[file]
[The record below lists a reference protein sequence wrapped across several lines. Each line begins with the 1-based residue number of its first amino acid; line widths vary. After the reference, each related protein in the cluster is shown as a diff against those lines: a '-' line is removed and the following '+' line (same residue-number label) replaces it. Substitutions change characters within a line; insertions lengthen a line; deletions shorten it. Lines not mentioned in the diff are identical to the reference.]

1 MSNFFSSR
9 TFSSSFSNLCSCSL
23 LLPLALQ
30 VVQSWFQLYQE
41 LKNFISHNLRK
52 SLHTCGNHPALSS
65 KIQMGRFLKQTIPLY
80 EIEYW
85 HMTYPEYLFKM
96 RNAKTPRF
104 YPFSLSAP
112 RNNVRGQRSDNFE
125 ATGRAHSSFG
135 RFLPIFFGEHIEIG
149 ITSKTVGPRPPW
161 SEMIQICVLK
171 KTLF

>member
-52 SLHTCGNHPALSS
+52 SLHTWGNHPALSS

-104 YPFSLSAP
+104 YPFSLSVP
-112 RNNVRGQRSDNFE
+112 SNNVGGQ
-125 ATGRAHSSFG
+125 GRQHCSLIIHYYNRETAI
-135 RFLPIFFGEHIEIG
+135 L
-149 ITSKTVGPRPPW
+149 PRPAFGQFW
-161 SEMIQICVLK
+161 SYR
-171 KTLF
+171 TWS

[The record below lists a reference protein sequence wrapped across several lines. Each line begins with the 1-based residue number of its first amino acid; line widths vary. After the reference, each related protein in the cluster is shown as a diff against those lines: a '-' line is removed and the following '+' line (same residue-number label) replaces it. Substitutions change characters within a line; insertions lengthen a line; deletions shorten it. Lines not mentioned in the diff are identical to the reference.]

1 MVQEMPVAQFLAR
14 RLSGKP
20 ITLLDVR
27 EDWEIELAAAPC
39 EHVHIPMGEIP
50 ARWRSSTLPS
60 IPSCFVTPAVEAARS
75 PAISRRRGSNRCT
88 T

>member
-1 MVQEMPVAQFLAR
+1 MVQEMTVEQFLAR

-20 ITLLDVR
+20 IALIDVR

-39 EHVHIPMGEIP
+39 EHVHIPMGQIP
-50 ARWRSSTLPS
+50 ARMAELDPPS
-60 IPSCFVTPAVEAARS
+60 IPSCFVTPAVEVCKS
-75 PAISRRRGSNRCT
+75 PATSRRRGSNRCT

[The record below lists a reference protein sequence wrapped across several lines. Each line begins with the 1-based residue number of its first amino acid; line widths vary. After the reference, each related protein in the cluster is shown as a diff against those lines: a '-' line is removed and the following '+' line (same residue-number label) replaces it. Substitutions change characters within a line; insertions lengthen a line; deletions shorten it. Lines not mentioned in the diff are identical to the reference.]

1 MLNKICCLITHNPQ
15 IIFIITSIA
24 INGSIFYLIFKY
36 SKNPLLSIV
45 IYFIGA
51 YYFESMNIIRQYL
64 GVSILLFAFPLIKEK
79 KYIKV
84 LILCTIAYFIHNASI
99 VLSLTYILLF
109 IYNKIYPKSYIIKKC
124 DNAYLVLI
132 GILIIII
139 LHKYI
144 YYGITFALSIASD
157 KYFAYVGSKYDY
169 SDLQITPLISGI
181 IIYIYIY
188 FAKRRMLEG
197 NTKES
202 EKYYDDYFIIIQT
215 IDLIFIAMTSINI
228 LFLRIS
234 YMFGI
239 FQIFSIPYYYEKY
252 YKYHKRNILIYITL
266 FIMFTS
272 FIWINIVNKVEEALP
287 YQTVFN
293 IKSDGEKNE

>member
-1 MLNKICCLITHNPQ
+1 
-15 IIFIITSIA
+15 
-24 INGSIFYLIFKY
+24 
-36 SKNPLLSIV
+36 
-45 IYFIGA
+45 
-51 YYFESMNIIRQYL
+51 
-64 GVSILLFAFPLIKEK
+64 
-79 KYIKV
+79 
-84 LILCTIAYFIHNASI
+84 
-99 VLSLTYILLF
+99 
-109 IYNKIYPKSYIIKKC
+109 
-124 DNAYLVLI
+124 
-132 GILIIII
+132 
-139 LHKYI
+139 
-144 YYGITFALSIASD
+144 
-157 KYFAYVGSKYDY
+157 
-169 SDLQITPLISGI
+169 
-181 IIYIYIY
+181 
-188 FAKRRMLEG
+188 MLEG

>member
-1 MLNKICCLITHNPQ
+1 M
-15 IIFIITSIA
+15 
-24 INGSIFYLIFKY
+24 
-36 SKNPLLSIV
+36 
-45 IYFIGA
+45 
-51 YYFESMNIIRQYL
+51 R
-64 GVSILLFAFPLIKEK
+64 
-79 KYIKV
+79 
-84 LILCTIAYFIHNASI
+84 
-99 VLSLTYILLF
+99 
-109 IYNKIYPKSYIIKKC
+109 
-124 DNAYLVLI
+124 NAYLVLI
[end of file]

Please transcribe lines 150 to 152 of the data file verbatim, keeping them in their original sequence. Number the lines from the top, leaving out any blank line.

-109 IYNKIYPKSYIIKKC
+109 
-124 DNAYLVLI